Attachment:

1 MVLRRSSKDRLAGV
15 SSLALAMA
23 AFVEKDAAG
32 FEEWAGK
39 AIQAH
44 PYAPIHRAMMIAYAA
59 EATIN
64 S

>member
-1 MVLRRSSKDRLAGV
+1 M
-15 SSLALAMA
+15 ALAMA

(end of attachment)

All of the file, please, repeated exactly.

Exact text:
1 MVLRRSSKDRLAGV
15 SSLALAMA
23 AFVEKDAAG
32 FEEWAGK
39 AIQAH
44 PYAPIHRAMMIAYAA
59 EATIN
64 S

>member
-1 MVLRRSSKDRLAGV
+1 M
-15 SSLALAMA
+15 ALAMA